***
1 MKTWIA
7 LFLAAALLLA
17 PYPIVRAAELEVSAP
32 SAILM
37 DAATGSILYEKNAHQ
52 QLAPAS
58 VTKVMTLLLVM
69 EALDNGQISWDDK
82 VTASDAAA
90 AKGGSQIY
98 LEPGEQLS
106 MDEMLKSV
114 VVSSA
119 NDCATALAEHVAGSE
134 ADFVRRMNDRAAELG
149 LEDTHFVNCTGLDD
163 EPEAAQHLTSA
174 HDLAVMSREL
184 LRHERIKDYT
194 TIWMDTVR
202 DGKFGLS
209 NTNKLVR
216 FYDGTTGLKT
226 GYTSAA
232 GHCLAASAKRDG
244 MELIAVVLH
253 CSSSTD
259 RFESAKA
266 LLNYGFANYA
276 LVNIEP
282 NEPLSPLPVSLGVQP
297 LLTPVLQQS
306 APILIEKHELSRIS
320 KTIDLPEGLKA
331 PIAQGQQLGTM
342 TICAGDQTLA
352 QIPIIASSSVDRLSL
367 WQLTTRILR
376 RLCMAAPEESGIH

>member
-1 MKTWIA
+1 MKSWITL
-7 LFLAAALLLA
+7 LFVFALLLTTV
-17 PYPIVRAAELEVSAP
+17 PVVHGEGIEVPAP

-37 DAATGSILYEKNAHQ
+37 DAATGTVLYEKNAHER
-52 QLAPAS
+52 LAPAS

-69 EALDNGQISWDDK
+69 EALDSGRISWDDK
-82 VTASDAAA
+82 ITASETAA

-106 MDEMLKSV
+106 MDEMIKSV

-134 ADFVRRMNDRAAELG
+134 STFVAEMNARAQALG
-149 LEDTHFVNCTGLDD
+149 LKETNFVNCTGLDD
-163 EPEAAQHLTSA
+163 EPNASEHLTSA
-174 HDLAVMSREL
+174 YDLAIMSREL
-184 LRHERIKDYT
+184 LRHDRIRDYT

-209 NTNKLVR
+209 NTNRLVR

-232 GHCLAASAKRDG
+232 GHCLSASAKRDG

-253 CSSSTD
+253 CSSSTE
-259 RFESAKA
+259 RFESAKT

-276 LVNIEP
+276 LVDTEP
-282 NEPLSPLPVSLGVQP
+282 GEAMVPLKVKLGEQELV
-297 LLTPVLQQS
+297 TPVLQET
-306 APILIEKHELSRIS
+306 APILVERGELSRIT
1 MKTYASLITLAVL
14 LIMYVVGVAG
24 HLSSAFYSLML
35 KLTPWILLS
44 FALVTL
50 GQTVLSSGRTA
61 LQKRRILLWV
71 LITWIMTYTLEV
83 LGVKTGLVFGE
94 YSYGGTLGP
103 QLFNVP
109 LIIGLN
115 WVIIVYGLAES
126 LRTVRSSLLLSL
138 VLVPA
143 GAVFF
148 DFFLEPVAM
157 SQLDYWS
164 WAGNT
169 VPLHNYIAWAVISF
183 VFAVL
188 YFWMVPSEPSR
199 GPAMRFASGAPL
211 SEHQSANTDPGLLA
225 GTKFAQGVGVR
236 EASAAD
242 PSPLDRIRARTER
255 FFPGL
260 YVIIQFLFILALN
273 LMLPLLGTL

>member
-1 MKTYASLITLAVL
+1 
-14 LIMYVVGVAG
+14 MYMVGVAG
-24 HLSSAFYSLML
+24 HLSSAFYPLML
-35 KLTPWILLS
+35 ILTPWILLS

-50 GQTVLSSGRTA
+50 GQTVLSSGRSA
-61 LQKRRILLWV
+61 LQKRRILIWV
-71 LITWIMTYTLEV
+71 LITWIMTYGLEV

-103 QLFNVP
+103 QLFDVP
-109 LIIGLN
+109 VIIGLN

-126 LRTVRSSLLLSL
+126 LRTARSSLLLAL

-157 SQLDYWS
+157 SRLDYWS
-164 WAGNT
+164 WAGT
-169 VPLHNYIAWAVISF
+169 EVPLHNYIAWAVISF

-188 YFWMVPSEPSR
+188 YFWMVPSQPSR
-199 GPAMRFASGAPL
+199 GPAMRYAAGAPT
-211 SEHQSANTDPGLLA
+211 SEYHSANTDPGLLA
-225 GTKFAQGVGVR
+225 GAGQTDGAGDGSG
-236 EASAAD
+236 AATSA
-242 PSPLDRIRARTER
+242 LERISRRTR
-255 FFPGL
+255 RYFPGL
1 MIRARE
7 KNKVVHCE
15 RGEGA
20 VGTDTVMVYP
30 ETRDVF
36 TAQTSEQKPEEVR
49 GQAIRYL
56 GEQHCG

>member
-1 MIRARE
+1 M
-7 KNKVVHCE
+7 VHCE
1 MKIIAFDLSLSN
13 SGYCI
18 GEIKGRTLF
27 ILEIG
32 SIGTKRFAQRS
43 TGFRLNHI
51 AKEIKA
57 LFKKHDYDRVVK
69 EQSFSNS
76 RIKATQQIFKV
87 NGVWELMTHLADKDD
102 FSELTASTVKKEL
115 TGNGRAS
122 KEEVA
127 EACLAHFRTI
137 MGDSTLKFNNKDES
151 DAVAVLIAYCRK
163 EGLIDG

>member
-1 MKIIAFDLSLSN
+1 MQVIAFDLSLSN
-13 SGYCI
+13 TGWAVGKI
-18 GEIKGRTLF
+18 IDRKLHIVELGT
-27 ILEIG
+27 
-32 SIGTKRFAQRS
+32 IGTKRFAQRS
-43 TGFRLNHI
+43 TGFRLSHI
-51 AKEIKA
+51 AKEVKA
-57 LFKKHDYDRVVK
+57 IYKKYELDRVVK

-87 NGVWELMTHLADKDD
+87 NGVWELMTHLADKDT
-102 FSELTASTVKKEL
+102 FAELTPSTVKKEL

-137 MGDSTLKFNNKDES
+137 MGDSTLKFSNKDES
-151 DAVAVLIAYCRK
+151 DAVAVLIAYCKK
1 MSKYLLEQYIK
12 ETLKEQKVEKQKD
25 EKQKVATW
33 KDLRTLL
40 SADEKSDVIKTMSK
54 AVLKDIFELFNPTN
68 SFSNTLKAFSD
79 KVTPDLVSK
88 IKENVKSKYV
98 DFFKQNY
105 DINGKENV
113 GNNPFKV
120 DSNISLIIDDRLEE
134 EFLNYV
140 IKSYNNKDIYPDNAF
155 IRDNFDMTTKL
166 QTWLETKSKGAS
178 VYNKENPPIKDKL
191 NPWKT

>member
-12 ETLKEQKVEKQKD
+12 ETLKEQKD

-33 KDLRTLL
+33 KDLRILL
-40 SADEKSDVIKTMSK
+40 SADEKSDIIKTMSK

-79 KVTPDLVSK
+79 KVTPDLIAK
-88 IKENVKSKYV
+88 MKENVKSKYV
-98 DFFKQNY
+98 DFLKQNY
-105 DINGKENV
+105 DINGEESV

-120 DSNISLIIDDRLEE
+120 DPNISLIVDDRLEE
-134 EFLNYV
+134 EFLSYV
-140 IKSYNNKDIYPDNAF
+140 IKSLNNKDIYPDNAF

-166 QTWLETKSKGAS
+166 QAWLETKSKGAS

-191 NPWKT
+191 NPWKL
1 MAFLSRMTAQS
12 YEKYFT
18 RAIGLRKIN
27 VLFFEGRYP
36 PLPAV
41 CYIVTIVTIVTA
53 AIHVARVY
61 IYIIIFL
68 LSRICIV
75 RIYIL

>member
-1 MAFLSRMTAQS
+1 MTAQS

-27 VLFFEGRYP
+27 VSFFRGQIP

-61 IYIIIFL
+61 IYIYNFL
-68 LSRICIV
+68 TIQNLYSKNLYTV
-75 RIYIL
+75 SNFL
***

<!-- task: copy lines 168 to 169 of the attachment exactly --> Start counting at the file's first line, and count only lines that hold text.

13 SGYCI
18 GEIKGRTLF